Pansy Speak: A matter of trust
A matter of trust
Since Parliament has risen for the General Election I have been able to devote myself full-time to door-knocking in Botany. I really enjoy getting out and meeting people because it’s the only way to find out what the real issues are and what people really think about them.
The world is a busy place, with people working long hours or staying home to look after children or their family, and politics is often the last thing on their minds. I have relished the opportunity to talk about National’s plans for the future and to get grassroots feedback. The only dampener on what is an otherwise positive experience is that people often tell me that politicians are not trustworthy.
I am more than happy to let them know that Helen Clark has made trust a central theme of her campaign, and people tend to roll their eyes or burst out laughing when they hear this. Politicians need to do better by delivering on their promises. The past six years have been scattered with Labour’s broken and unexpected pledges which are blamed on coalition partners.
While MMP has delivered a diversified Parliament, with smaller parties represented, even the system itself is a broken promise, in that Labour has put off holding a referendum on MMP.
National has made a firm commitment to hold a referendum as a step toward fixing this broken promise.
My door-knocking has highlighted soaring crime rates and our shaky economy as two major concerns for Botany residents. Given Labour’s lack of action, they have scored very low on the trust scale in terms of acknowledging and finding solutions to these problems.
Our Asian communities also hold the same concerns, and they have been widely discussed at two recent political forums in Auckland.
The Korean Society and Ethnic Voice New Zealand hosted these fiery forums, with both attracting hundreds of interested voters who expressed their disappointment at Labour’s lack of action. These groups have worked hard to let political parties know the importance of our ethnic communities.
Crime statistics out this week show that violent crime has risen by 47% since 1999. Manukau City Council's response to the problems plaguing South Auckland has been to spend $3 million to provide private security.
Many residents in Botany have expressed anger that they will have to pay higher rates to fund this when their taxes already cover the police and justice systems. I have written to the Police Commissioner to ask for his opinion on the matter and to find out what approaches he has taken to understand why there are gaps in policing in Manukau City and why it is left to the council to fill them.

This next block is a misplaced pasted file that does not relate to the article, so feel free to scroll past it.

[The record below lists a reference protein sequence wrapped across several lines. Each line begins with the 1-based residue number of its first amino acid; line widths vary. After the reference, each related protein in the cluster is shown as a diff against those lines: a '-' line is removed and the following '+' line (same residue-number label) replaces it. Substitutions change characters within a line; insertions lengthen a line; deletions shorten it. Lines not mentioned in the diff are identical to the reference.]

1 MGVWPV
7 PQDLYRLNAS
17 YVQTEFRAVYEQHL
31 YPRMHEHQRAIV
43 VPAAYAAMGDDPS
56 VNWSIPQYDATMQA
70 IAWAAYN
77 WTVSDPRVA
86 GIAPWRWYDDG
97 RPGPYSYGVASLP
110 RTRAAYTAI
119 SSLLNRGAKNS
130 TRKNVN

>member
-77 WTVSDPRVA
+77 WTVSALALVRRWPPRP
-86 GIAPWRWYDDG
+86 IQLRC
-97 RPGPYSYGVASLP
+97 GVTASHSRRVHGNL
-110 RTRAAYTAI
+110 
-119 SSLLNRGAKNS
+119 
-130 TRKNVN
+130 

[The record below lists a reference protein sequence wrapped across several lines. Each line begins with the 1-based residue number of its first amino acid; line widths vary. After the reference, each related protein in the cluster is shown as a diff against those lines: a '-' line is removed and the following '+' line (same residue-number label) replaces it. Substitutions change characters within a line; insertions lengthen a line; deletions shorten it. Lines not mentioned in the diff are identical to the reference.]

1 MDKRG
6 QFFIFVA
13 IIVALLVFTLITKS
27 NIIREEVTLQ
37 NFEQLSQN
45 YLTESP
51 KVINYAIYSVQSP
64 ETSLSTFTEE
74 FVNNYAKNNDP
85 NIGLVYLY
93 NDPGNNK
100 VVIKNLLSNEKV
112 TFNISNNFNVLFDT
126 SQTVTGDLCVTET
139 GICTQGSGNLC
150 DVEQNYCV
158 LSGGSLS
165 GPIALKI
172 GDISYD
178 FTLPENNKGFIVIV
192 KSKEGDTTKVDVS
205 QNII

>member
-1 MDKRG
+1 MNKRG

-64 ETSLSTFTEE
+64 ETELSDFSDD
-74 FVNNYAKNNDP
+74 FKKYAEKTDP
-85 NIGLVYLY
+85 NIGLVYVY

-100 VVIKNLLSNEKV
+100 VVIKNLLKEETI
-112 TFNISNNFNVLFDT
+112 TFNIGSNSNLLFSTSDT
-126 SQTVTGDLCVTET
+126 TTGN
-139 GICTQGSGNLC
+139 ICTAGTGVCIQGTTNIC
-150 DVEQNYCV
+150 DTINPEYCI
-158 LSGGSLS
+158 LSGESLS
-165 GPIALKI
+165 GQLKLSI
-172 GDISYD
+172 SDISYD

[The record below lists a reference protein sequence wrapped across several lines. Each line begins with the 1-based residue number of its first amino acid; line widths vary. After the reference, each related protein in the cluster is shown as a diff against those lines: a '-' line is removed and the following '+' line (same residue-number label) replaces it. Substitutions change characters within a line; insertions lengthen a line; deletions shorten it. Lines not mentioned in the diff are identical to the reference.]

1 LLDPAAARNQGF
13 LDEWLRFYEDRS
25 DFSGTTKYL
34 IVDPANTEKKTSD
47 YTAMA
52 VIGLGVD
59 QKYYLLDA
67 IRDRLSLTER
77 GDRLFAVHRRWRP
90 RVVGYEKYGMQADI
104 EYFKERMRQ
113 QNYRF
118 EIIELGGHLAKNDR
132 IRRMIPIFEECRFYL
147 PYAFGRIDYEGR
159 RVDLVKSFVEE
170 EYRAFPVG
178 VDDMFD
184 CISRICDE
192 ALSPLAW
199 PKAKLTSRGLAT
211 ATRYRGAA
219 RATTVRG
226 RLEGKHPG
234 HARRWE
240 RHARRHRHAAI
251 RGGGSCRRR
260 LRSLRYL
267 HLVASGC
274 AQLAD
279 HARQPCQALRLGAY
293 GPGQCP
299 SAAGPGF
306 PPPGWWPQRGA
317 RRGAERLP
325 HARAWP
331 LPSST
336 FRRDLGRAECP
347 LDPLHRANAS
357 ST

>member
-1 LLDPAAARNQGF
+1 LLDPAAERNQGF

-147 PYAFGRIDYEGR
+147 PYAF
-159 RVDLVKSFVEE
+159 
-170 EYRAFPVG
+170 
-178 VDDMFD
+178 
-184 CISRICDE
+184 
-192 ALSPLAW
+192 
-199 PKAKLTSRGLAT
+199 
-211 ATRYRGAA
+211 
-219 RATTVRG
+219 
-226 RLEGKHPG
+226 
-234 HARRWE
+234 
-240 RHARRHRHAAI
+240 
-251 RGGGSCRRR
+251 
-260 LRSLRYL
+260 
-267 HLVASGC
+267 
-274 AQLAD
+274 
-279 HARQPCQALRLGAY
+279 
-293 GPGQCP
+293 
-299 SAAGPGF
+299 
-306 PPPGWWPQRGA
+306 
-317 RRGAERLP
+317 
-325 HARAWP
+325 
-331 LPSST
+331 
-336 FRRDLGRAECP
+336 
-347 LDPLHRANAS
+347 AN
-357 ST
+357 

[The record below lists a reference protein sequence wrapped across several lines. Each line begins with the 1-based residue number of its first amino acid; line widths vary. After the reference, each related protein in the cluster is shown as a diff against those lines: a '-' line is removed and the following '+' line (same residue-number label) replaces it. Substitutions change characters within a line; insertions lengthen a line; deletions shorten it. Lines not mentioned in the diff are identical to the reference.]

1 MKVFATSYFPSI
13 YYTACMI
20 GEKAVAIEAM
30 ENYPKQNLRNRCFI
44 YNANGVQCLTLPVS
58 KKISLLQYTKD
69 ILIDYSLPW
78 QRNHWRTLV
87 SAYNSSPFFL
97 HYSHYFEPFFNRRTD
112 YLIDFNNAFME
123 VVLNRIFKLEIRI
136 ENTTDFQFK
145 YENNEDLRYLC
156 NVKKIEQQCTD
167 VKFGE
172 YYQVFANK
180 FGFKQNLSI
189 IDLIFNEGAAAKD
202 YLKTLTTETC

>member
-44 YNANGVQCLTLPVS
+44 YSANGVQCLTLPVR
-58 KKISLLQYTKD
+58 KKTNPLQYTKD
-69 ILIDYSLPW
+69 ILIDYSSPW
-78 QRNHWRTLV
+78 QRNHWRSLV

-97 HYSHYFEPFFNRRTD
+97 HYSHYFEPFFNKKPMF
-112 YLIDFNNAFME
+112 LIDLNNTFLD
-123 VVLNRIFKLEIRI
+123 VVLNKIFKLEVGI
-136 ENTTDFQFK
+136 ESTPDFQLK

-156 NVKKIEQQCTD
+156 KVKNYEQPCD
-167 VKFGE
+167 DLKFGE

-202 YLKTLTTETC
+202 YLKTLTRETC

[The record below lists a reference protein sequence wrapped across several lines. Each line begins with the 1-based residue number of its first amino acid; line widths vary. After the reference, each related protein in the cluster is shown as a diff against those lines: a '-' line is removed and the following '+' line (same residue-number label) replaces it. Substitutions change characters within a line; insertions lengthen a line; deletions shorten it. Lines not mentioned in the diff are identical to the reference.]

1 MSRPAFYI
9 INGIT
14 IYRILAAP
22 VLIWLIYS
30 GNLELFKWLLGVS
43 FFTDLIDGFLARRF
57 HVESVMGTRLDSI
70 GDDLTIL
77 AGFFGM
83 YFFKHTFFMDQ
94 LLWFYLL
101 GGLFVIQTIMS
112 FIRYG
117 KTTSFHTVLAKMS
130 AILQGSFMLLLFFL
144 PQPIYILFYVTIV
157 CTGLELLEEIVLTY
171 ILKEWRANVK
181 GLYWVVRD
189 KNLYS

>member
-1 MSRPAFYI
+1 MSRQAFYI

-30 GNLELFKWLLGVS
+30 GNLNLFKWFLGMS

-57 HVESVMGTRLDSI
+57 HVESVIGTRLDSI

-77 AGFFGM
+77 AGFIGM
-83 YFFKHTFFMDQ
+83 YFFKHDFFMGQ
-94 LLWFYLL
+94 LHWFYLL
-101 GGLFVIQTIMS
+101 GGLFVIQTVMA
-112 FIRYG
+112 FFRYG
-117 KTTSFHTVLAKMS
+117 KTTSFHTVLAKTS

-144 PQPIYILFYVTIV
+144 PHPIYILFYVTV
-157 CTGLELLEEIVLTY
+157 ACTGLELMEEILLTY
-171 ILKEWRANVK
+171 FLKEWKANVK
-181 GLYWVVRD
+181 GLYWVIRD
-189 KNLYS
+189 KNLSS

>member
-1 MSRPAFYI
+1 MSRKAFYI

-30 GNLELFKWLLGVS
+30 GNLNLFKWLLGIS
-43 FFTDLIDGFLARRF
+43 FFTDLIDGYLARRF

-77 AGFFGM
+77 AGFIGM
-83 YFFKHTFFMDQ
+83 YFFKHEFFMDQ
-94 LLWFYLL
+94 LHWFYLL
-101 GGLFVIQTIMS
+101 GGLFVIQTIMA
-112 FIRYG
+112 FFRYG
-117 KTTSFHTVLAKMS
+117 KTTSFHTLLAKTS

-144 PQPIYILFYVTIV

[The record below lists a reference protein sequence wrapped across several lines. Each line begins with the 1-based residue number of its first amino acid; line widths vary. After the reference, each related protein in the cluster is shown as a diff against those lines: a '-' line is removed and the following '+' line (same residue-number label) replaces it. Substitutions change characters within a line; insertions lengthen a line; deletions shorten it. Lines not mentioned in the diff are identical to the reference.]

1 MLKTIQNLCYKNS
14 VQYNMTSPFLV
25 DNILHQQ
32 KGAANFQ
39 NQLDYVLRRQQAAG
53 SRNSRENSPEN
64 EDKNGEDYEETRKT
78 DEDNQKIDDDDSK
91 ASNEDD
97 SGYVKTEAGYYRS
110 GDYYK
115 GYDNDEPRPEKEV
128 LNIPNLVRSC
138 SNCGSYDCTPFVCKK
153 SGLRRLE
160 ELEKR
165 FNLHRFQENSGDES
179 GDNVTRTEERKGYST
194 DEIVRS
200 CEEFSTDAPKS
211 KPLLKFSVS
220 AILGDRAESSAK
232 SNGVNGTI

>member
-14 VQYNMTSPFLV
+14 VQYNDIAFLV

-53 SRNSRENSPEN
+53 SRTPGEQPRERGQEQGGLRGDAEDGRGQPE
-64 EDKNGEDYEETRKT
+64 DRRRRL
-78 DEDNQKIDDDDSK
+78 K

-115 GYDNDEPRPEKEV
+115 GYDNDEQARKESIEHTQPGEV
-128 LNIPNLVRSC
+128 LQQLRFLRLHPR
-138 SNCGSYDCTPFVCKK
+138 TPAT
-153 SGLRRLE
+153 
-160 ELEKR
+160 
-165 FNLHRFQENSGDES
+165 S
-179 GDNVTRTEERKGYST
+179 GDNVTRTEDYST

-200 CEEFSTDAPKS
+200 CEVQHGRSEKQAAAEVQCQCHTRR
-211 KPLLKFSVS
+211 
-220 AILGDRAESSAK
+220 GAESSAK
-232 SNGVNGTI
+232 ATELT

National has long recognised the urgent need to tackle rising crime. We are committed to giving police the tools they need to do their job, clamping down on gangs and the ‘P’ trade, making our youth justice system tougher, and giving victims more rights.
Labour has long ignored pleas for help from victims and the public. It is not good enough that Annette King, Labour’s Police Minister, has tried to blame rising crime on the sun and moon, instead of facing up to her Government’s lack of accountability.
Many Botany residents are also concerned about the current global economic crisis. New Zealand can’t be immune to the problems plaguing larger countries like the US but Kiwis can trust that National can lead the country forward to better opportunities.
The official confirmation that we are in a recession has highlighted the need for a strong economic plan, which National has already committed to providing. This plan includes bringing discipline to government spending, stopping the massive rise in bureaucracy and red tape, and investing in infrastructure. The other key part of our plan is to put the right incentives in place to encourage people to work, save, and get ahead under their own steam.
National is committed to ongoing programme of tax cuts, which will be implemented in April 2009 and in 2010. While Labour’s tax cuts have started to take effect, they still can’t be trusted to deliver after nine years of refusing to deliver any. In 2000 Clark called tax cuts ‘the promises of visionless and bankrupt people’, yet she welcomed them with open arms earlier this week. Michael Cullen has resisted cuts for nine long years, and was forced to implement them. Only because it was election year. Labour is not committed to tax cuts.
Now is not the time to shut up shop and blame the world economy. Now is the time to think smart, act rationally, and start building a dynamic economy that is resilient in the face of future uncertainty.
National understands the importance of trust and we will deliver on our policies if we are given the mandate by New Zealand.